This is caused by an excess of sebum –a substance produced by the sebaceous glands which helps to lubricate the hair and the skin.
This is a dry type of skin which is prone to irritation, spots/rashes and scaly areas. It becomes dry and tight very easily and can often feel prickly or itchy.
The sensitive nature of this skin means a great deal of care and attention to prevent any of these afflictions.
This is self-explanatory: it means a type of skin which is both dry and oily and requires treatment which is targeted at those problem areas. A common example of this is dry skin on the cheeks but oily skin on the forehead and nose.
Other functions of the skin
These include sexual attractiveness, removal of toxins, enables substances such as medicines to be absorbed into the body and a control system for fluid loss.
To put it simply; the skin performs a vital role which is often underestimated. A healthy skin contributes to both our physical and mental wellbeing but this is compromised once a problem occurs.
This is why it is important to look after your skin and to maintain it on a regular basis. There are various ways of doing so which include a good skincare routine and cosmetic treatments such as dermaroller.
The ageing skin
There is not much you can do about an ageing skin as this process is inevitable. Until scientists devise a way of stopping the ‘march of time’we have to look at ways of slowing this process down and minimising the effects on our bodies and skin.
The skin is unfortunately, a very visible reminder of ageing. Lines, wrinkles, crow’s feet and liver spots (age spots) all develop over time and are a sign of wear and tear, accumulated during that time.
So, if you have led a wild, excess fuelled lifestyle in your youth then do not be surprised if the signs of this hedonism are reflected on your skin. Also remember that smoking ages the skin which is just one of several health risks linked to this habit. Plus there is the undeniable fact that our skins become thinner and fragile looking as we age. It becomes less effective at repairing itself and starts to sag.
This is due to a degradation of collagen and elastin over time which reduces the elasticity and strength of the skin. This causes it to lose volume and durability.
The skin also develops a rough looking texture and shows signs of discolouration.
Plus the skin can show signs of ageing due to prolonged sun exposure. There are people who exhibit this as a result of excessive sunbathing over a number of years which has damaged their skin. This damage can increase their risk of skin cancer as well as their chronological age.
A tan may be seen as a sign of youth and attractiveness but there can be a heavy price to pay for this.
What can go wrong with your skin
So apart from ageing which is a natural function, what else can go wrong with your skin?
There are several problems which occur due to external factors, e.g. excess sun exposure or genetic tendency.
- Overactive immune system which causes outbreaks of skin rashes such as psoriasis or eczema.
- Viruses such as herpes simplex
- Excessive washing/cleaning which removes too many oils from the skin, leaving it dry and tight.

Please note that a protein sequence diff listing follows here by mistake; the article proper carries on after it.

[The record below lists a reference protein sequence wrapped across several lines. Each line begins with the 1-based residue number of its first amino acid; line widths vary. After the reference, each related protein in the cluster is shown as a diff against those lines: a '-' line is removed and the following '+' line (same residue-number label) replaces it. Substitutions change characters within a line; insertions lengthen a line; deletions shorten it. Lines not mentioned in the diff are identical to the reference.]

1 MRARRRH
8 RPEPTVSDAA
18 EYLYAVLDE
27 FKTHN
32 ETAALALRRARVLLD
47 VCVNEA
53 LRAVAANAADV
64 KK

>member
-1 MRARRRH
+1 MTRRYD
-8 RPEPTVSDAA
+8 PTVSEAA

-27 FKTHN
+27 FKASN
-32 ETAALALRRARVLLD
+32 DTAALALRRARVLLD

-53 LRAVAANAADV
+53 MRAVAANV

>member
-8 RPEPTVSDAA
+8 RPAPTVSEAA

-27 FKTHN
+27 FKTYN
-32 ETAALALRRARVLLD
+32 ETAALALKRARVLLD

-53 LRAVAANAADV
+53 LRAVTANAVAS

- Central heating or spending time in hot, humid climates causes dry skin.
- Puberty: fluctuating hormones often cause acne in adolescents, especially boys. This can also cause greasy skin as well.
- Blocked sebaceous glands can cause acne and other similar conditions.
- Permanently dilated blood vessels in the skin which give a hot, flushed facial appearance. This is known as ‘rosacea’.
- Failure to shed dead skin cells, e.g. those from the scalp, which leads to dandruff.
- Thick, protruding types of scars know as ‘keloids’ which have a disfiguring effect on the skin.
These are the most common type of skin problems. Many of these conditions such as acne, sun damage and scar tissue can be treated with a dermaroller.
The skin is also a good indicator of a person’s state of health. If you feel tired, out of sorts or depressed then this will be reflected in the condition of your skin. A pale, drawn type of skin can be the sign of an underlying problem as is a skin rash, flushed appearance or dry, scaly skin.
If this is the case then consult your GP.
Myth or reality?
Many people used to think that eating greasy food such as chips or high fat, sugary products such as chocolate would cause greasy skin but this is not the case.
If these people were teenagers who often consume these types of foods then it is logical to assume this but the most likely cause of their greasy skin is hormones rather than fast food.
This is not to say that it is impossible but it is more a case of an old wife’s tale rather than a hard, scientific fact. Many of the conditions mentioned in the ‘what can go wrong with your skin’ section can be treated with dermaroller. Find out more about how it does this in our dermaroller procedure and dermaroller treatments sections.
Guide to Dermaroller Treatment
- Dermaroller Treatment
- Your skin
- What is dermaroller?
- Dermaroller procedure
- Dermaroller treatments
- Acne scars treatment
- Ageing skin treatment
- Cellulite treatment
- Hair loss treatment
- Lines and wrinkles treatment
- Stretch marks treatment
- Sun damaged skin treatment
- Surgical scar treatment
- Finding a clinic
- Post treatment skincare
- Home based dermaroller
- Doctor roller dermaroller
- Medic roller
- Micronurse MNS dermaroller
- Scienta dermaroller
- ZGTS disposable dermarollers
- ZGTS titanium dermaroller
- Dermaroller Treatment FAQs